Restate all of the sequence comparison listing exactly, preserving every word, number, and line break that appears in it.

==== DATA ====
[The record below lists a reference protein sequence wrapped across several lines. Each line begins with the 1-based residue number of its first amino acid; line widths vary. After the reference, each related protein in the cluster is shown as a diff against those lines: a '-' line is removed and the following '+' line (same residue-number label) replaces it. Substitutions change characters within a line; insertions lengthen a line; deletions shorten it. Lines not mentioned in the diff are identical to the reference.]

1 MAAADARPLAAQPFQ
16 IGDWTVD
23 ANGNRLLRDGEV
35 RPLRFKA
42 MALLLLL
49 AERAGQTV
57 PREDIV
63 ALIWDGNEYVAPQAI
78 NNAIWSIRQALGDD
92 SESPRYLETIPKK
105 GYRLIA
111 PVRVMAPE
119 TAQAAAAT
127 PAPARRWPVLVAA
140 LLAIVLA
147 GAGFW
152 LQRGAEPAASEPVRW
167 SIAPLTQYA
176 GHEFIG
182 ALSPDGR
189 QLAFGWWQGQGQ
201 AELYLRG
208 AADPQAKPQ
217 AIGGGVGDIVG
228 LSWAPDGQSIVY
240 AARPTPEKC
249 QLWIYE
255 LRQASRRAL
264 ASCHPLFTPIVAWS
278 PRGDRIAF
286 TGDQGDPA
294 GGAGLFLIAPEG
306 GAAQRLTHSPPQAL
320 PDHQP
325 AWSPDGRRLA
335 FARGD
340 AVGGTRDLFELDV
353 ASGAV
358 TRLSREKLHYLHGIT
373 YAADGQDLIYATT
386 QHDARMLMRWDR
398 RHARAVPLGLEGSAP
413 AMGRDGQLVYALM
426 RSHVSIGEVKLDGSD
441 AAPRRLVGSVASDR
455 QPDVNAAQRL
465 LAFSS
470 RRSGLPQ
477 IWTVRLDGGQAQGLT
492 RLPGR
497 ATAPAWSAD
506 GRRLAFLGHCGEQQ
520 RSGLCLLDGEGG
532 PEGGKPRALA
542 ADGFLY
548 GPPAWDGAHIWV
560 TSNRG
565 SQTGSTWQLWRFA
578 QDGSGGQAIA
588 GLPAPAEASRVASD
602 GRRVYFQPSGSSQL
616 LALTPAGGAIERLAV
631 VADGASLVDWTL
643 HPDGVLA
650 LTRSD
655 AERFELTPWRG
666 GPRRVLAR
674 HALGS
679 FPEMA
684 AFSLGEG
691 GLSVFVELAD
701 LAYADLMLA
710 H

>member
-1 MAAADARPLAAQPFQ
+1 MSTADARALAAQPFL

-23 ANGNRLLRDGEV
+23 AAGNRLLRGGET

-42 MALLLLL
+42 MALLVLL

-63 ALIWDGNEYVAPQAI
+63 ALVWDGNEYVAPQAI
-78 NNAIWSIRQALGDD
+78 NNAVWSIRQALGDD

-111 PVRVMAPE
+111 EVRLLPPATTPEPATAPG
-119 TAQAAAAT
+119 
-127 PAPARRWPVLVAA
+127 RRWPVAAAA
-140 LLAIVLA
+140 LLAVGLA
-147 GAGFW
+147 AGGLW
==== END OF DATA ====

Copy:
[The record below lists a reference protein sequence wrapped across several lines. Each line begins with the 1-based residue number of its first amino acid; line widths vary. After the reference, each related protein in the cluster is shown as a diff against those lines: a '-' line is removed and the following '+' line (same residue-number label) replaces it. Substitutions change characters within a line; insertions lengthen a line; deletions shorten it. Lines not mentioned in the diff are identical to the reference.]

1 MAAADARPLAAQPFQ
16 IGDWTVD
23 ANGNRLLRDGEV
35 RPLRFKA
42 MALLLLL
49 AERAGQTV
57 PREDIV
63 ALIWDGNEYVAPQAI
78 NNAIWSIRQALGDD
92 SESPRYLETIPKK
105 GYRLIA
111 PVRVMAPE
119 TAQAAAAT
127 PAPARRWPVLVAA
140 LLAIVLA
147 GAGFW
152 LQRGAEPAASEPVRW
167 SIAPLTQYA
176 GHEFIG
182 ALSPDGR
189 QLAFGWWQGQGQ
201 AELYLRG
208 AADPQAKPQ
217 AIGGGVGDIVG
228 LSWAPDGQSIVY
240 AARPTPEKC
249 QLWIYE
255 LRQASRRAL
264 ASCHPLFTPIVAWS
278 PRGDRIAF
286 TGDQGDPA
294 GGAGLFLIAPEG
306 GAAQRLTHSPPQAL
320 PDHQP
325 AWSPDGRRLA
335 FARGD
340 AVGGTRDLFELDV
353 ASGAV
358 TRLSREKLHYLHGIT
373 YAADGQDLIYATT
386 QHDARMLMRWDR
398 RHARAVPLGLEGSAP
413 AMGRDGQLVYALM
426 RSHVSIGEVKLDGSD
441 AAPRRLVGSVASDR
455 QPDVNAAQRL
465 LAFSS
470 RRSGLPQ
477 IWTVRLDGGQAQGLT
492 RLPGR
497 ATAPAWSAD
506 GRRLAFLGHCGEQQ
520 RSGLCLLDGEGG
532 PEGGKPRALA
542 ADGFLY
548 GPPAWDGAHIWV
560 TSNRG
565 SQTGSTWQLWRFA
578 QDGSGGQAIA
588 GLPAPAEASRVASD
602 GRRVYFQPSGSSQL
616 LALTPAGGAIERLAV
631 VADGASLVDWTL
643 HPDGVLA
650 LTRSD
655 AERFELTPWRG
666 GPRRVLAR
674 HALGS
679 FPEMA
684 AFSLGEG
691 GLSVFVELAD
701 LAYADLMLA
710 H

>member
-1 MAAADARPLAAQPFQ
+1 MSTADARALAAQPFL

-23 ANGNRLLRDGEV
+23 AAGNRLLRGGET

-42 MALLLLL
+42 MALLVLL

-63 ALIWDGNEYVAPQAI
+63 ALVWDGNEYVAPQAI
-78 NNAIWSIRQALGDD
+78 NNAVWSIRQALGDD

-111 PVRVMAPE
+111 EVRLLPPATTPEPATAPG
-119 TAQAAAAT
+119 
-127 PAPARRWPVLVAA
+127 RRWPVAAAA
-140 LLAIVLA
+140 LLAVGLA
-147 GAGFW
+147 AGGLW